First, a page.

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Donald Trump, media, journalism, twitter, tweet, direct, illustration

Prestige, Trump & the Media

“Donald Trump’s election has really undermined America’s democratic prestige in China,” offered Claremont McKenna College Professor Minxin Pei on a recent hour of The Diane Rehm Show, public radio from our nation’s capital. When Pei added that it has “set back the prospect of democracy in China for years,” Mrs.






gamble, betting, HIllary Clinton, Donald Trump, president, presidency, election, voting, illustration, creative commons

A Brexit Effect?

Before the Brexit vote, the likelihood of British secession from the European Union garnered a mere 25 percent chance. That was according to European betting markets, which are usually more accurate. In June, the Brits voted Brexit. Donald Trump has made much hay of this, understandably. On Tuesday, the odds






Bill Clinton, First Gentleman

The Problem with Ruth Marcus

Channeling The Sound of Music’s Mother Superior, Washington Post columnist Ruth Marcus asks, “How do you solve a problem like Bill Clinton?” Marcus means Bill’s problematic possible return to the White House, the scene of his crimes, as First Dude in a new Clinton Administration — specifically his difficulties with






Eric O'Keefe, Gov. Scott Walker, John Doe, Wisconsin

How Insidious the Plot?

The story of the Wisconsin John Doe raids against conservatives, covered yesterday and the day before, is a big one. Huge. So I now continue. The rest of the story? Recently, materials that police seized from the subjects of those dawn raids were leaked, illegally, to the Guardian newspaper —






Eric O'Keefe, Gov. Scott Walker, John Doe, Wisconsin

A Morning After

Yesterday we celebrated the end to “a disgraceful episode in Wisconsin history” — the dawn police raids of the so-called John Doe investigations against conservatives alleged to have violated campaign finance regulations. State and federal courts ruled that no laws were broken and some laws were unconstitutional — certainly Milwaukee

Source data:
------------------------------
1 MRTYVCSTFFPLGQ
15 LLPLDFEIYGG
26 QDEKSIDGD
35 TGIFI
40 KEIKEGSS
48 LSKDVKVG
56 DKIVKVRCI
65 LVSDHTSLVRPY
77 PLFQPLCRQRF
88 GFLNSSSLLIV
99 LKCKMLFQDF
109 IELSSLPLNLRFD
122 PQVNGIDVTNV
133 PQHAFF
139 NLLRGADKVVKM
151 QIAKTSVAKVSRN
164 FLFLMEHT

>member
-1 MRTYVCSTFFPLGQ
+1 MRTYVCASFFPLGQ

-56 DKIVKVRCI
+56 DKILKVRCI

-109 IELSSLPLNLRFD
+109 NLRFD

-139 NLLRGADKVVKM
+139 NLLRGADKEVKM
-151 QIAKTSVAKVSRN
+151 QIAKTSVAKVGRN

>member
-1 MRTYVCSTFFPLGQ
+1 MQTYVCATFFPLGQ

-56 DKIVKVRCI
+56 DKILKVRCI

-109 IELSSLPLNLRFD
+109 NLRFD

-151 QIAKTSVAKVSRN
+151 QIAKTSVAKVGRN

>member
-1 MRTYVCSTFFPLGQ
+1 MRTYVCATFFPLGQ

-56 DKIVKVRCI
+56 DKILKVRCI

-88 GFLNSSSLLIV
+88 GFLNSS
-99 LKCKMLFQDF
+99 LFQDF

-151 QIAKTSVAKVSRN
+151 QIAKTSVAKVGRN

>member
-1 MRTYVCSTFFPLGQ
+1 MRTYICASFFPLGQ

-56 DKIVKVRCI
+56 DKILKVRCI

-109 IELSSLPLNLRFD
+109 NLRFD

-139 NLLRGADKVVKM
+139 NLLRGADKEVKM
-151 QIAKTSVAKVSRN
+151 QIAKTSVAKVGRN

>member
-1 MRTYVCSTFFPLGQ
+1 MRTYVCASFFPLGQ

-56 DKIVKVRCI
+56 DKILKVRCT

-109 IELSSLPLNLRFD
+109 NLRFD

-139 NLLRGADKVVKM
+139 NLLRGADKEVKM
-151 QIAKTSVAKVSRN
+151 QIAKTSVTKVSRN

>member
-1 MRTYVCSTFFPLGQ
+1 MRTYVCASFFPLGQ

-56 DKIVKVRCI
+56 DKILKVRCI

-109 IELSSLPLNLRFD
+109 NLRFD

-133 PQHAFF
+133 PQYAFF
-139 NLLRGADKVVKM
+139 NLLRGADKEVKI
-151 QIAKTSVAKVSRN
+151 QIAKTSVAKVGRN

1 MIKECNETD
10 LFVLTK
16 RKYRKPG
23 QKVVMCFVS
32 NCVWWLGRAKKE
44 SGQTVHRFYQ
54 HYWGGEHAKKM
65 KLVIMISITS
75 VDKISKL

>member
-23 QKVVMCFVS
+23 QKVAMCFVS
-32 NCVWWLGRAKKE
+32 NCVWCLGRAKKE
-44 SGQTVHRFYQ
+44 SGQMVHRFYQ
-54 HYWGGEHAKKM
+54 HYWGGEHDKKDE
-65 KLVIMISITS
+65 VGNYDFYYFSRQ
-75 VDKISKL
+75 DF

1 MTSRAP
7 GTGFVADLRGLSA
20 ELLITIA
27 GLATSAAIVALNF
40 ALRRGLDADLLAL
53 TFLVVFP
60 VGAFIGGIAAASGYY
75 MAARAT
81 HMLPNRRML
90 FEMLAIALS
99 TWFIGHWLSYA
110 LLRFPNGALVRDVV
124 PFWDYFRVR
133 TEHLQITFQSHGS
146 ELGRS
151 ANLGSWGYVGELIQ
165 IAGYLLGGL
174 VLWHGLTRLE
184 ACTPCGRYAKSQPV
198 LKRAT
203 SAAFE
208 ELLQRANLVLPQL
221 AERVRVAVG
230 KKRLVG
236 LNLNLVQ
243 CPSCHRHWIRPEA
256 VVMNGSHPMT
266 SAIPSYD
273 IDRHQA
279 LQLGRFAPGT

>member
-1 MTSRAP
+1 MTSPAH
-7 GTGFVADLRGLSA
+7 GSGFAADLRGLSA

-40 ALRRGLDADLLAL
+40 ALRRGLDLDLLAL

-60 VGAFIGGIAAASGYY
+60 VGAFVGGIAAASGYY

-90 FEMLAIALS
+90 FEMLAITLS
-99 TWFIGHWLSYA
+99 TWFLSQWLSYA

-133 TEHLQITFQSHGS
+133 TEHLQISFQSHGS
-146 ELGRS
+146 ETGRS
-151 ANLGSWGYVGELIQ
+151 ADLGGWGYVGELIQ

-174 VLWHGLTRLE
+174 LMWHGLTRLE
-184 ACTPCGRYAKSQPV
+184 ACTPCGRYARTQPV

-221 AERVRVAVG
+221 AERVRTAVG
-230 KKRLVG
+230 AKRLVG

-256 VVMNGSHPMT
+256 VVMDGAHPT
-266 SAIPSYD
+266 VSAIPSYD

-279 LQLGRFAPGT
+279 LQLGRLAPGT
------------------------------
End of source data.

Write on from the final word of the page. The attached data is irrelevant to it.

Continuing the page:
speech, anti-speech, NAACP, Supreme Court, First Amendment, Free Speech,

Four Measures for Rogue Government

Rule of thumb: don’t enact today laws that, had they been obeyed by folks in the original 13 states of our union, would have prevented independence. Voters in Missouri, South Dakota, and Washington have the “opportunity” to enact such laws this November. In “Beware of Anti-Speech Ballot Measures,” Tracy Sharp






Mia Love, Rand Paul, congress, bills

One at a Time

A new procedural reform is in the offing. And just because it is “procedural” doesn’t mean it’s insignificant. Or boring. Remember, how something gets done determines, in part, what gets done. The checks and balances that were written into our Constitution are there to regulate the how of government, the






Hillary Clinton, trust, lie, truthful, Ezra Klein, illustration, VOX

The Clinton Chasm

Hillary Clinton is roundly disliked by millions of outsiders, but admired by hundreds of politicians and activists. What sets her apart? She listens. Well, that’s Ezra Klein’s take in “Understanding Hillary,” an almost-believable piece of apologetics courtesy of Vox. He calls Hillary’s problem “The Gap,” though “Vast Chasm” is more






Hannah Arendt, Truth, politics, quote, quotation, meme

Hannah Arendt

“No one has ever doubted that truth and politics are on rather bad terms with each other.” —Hannah Arendt (in her 1967 essay, “Truth and Politics.”)    






government, pension, transparency, Nevada, illustration

Opaque Pension System

Requiring government transparency is as necessary in those areas where governments can grant special favors as in those where governments can inflict direct harm. That is, it’s as important regarding government worker pensions as it is of the abuse of police power. In Nevada, the legal requirement for the state’s






Hillary Clinton, investigation, FBI, crime, server, email

The Servers of the Self-Serving

Feel like Charlie Brown? That football . . . yanked away again. Yesterday, FBI Director James Comey announced he’s not recommending prosecution of former Secretary of State Hillary Clinton, the presumptive Democratic presidential candidate. “Although there is evidence of potential violations of the statutes regarding the handling of classified information,”






technocracy, expert, epistocracy Brexit, illustration

The Return of the Philosopher King

On Sunday, at Townhall, I addressed the whining attacks on referendums and “democracy” that followed the Brexit referendum. The most outrageous? A broadside from Jason Brennan. “To have even a rudimentary sense of the pros and cons of Brexit,” argues this Robert J. and Elizabeth Flanagan Family Associate Professor of






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